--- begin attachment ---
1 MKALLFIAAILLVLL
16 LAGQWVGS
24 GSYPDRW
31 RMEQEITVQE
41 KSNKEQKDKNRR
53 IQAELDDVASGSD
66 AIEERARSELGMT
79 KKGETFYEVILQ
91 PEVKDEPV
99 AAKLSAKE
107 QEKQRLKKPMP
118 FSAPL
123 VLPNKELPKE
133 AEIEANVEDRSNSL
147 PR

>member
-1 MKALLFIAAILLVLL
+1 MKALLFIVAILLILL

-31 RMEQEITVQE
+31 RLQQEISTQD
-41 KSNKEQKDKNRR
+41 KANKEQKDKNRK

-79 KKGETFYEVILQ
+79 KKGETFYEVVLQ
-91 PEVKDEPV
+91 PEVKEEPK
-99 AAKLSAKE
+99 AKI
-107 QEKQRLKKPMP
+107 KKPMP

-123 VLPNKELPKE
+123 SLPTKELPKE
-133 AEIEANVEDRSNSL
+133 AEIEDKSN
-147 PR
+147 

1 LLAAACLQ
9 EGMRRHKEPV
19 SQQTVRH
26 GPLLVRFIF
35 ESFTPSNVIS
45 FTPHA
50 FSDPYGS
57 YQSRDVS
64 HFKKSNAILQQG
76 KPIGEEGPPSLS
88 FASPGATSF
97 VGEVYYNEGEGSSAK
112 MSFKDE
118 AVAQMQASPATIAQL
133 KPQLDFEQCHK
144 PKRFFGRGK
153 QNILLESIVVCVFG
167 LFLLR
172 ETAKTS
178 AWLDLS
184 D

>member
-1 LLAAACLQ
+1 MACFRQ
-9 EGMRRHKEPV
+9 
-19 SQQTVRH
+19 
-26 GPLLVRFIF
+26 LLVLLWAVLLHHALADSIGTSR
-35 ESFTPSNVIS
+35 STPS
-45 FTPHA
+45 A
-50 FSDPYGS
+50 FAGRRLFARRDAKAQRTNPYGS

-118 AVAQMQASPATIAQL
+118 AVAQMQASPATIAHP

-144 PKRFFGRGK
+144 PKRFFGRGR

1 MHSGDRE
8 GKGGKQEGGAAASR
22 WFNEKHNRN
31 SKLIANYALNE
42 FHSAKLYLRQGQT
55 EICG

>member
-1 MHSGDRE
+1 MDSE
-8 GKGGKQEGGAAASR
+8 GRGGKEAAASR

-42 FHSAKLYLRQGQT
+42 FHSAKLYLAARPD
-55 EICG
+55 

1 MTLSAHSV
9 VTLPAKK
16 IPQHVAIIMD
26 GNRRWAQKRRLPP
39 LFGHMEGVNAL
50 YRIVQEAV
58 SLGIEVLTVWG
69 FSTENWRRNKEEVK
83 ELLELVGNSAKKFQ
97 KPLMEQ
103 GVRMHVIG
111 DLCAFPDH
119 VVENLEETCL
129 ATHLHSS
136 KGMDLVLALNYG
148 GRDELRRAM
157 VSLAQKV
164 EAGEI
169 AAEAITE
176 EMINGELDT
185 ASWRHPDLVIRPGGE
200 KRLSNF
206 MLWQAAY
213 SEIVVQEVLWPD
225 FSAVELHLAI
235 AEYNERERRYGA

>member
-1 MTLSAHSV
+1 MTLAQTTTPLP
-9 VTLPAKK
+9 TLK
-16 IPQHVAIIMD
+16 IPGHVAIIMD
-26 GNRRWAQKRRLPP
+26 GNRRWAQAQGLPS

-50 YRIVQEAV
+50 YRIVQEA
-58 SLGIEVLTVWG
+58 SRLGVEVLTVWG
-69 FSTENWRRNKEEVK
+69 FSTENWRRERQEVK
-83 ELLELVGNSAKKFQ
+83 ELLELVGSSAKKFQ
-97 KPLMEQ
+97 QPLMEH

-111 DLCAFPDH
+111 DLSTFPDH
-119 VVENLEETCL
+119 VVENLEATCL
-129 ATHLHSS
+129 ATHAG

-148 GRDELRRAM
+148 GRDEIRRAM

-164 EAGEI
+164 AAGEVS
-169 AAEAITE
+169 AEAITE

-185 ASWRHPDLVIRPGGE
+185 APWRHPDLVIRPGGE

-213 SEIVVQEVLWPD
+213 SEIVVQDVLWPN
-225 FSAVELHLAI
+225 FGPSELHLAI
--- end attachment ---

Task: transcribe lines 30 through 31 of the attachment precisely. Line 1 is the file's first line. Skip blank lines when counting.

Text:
+107 KKPMP

-123 VLPNKELPKE